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Across Town, Tony Bland Is Adjusting to a Different World


Bland said he accepted only $2,100 from Dawkins, a friend for about a decade who told him to enjoy a night out in Las Vegas as a thanks for meeting with the financial adviser. He said, though, that he had little choice but to accept the plea deal because, if his case went to trial, it would be lumped in with those of four other defendants. “It was a business decision,” said Bland, who said he was so traumatized by the arrest that he couldn’t sleep in a hotel room. “I had to protect my family.”

Bland, 42, said his wife urged him to think beyond basketball and reminded him that he had much to offer, but a few decades ago, the game is what carried him from South Los Angeles to Westchester High, the powerhouse public school that’s just around the bend from St. Bernard. A state championship helped earn him a scholarship to Syracuse and San Diego State.

Bland felt at home in those same Los Angeles gyms when he returned to recruit one of the nation’s most fertile talent grounds, first as an assistant at San Diego State and then at U.S.C. He volunteered at St. Bernard, then took over as coach before last season.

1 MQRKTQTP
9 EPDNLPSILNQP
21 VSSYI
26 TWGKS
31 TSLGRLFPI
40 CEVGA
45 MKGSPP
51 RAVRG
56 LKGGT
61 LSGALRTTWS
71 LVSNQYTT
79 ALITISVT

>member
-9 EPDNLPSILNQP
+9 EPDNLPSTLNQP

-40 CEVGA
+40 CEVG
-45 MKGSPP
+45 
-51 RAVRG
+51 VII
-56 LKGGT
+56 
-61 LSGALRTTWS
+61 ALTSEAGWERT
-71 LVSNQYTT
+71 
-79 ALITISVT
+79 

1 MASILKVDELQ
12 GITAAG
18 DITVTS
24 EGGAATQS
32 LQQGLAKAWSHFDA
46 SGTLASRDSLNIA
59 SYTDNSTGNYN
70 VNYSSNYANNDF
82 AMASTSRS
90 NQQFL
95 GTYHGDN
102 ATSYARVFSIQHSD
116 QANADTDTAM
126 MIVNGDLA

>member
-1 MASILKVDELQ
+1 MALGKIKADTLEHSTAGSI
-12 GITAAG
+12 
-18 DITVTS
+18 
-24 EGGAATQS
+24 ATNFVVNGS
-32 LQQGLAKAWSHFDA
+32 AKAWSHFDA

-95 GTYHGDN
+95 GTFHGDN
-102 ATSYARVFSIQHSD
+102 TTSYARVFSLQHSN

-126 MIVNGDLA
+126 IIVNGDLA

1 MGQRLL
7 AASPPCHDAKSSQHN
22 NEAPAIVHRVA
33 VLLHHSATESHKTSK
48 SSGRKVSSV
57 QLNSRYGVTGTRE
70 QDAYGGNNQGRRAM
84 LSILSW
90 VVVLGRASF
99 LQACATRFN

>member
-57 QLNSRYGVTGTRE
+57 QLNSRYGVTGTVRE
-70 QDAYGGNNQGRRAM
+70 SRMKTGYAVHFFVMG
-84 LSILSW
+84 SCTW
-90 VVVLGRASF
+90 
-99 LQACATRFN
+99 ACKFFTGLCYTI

“We had a team, but he’s building a program,” said Jamie Mark, the athletic director, who had spent most of her career working for a sports agency. “And I think Tony likes the idea of building something.”

The opportunity to coach has meant something for Bland, too. He has not given up hope of returning to the college game and one day being a head coach. “The people in college basketball understand my situation,” he said, later adding that his former boss at U.S.C., Andy Enfield, remains one of his biggest supporters. (Enfield is recruiting one of Bland’s best players, Tyler Rolison, a junior guard.)

But he also knows there is more to the equation. A college coach is going to have to sell his athletic director on hiring Bland, and the athletic director will have to explain it to the university president. And so, with two more years left on his show-cause penalty, Bland said he knew better than to look too far down the road — or even across town.

“This right here,” Bland said Tuesday night, sitting on the bleachers of a nearly empty gym, “has been helping to rehabilitate my soul.”

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